S&P 500 failing to implement diversity

CGLytics’ second annual S&P 500 report... titled ‘Do 2020 trends foretell the future?... examines diversity at the top levels of S&P 500 companies, noting that investors are increasingly focused on diversity, particularly around gender and race.

Some progress has been made on gender, but certainly not enough. The report notes that ‘in 2008, 73 companies that are currently part of the S&P 500 did not have any female directors; in 2019 they all had at least one woman on the board. [But] the same progress has not been observed at the executive level. Only 5 percent of companies in the S&P 500 were headed by women in 2019, and women are still vastly under-represented in executive roles.

Where proxy proposals were put forward on diversity, CGLytics also notes that support was low – despite investors being increasingly vocal on diversity. It cites Amazon as an example: its shareholders did not approve shareholder proposals to establish reports on community impacts, viewpoint discrimination and promotion data. Only 15 percent of Amazon’s shareholders voted to create a report on pay disparities based on gender and race.

Another example is Google parent company Alphabet, which did not pass any proposed motion to establish a human rights risk-oversight committee or to issue reports on racial/gender pay and sustainability metrics.

The only company in the S&P 500 that voted to establish an annual diversity report was Fortinet (69 percent in favor), says CGLytics.

‘The topic of diversity is usually a very sensitive subject for companies,’ says Schindlinger. ‘What we usually see is that companies are not expanding their scope enough at the beginning of their search to fill the board. They are still using the traditional ways of filling board seats through their own network, which is essentially a closed circle.’

She is seeing differing levels of enthusiasm within different areas of companies, too. ‘Some might have concerns about the possibility of disruption that comes with onboarding new directors, particularly those who see the world differently – and that can contribute to lackluster efforts around increasing diversity,’ she explains. ‘There might also be internal conflicts as to the level of diversity the board wants to achieve vs what management wants to achieve. Typically, as the C-suite appoints below C-level (senior vice presidents) or higher-level staff, its thirst for diversity may not be the same as that of the board, which appoints the C-suite.’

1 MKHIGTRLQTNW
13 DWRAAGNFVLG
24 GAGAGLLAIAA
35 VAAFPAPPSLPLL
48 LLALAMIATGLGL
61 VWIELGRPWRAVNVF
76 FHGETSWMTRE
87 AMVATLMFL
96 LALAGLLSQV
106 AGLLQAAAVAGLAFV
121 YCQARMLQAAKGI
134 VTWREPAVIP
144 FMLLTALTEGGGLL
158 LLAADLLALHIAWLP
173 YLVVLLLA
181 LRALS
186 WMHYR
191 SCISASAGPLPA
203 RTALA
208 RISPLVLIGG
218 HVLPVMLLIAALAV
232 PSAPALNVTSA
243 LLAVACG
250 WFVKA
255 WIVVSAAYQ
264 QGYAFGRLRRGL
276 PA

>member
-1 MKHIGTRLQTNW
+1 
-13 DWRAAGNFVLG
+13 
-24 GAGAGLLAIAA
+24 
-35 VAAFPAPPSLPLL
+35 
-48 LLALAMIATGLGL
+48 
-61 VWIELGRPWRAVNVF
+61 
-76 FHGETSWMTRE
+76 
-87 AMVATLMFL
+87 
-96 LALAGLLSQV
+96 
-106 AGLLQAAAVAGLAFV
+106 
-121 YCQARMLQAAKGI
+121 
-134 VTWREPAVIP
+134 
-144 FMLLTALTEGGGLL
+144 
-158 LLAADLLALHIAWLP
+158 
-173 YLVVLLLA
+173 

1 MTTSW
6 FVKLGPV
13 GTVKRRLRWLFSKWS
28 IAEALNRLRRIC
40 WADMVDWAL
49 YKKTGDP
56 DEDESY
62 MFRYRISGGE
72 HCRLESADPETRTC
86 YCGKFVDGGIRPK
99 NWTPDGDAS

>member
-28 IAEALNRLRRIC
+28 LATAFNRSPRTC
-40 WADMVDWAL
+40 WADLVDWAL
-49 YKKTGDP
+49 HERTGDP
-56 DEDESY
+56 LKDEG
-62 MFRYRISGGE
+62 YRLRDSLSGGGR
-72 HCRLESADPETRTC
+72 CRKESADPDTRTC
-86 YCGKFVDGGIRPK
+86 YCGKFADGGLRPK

Schindlinger explains that while the vast majority of companies (81 percent in a study the Diligent Institute conducted with the ICE/NYSE in October) say their board either already has a plan for increasing boardroom diversity or will soon have one, less than half (45 percent) have a specific timeframe for meeting diversity goals – and this is a big obstacle to progress.  

‘Not setting a specific timeframe to meet the goals is going to serve as a barrier to progress for boards on diversity,’ Schindlinger says. ‘We also learned that the refreshment practices that correlate strongly with progress on diversity are the least likely to be implemented by boards.’ Specifically:

  • Only 8 percent limit directors’ terms or overall tenure
  • Only 6 percent have asked long-tenured directors to retire or resign
  • Only 4 percent have created diverse-only slates of candidates for open board seats
  • And only 3 percent have set diversity quotas.

‘These four strategies would clearly help provide natural opportunities for board refreshment and help to accelerate diversity efforts, but they are not being implemented – and are not likely to be implemented soon.’

By Garnet Roach

Original article

...we find that banks with more gender diversity on their board perform better once the composition of these boards reaches a critical level of gender diversity, corresponding to a board female share of around 13-17 percent.

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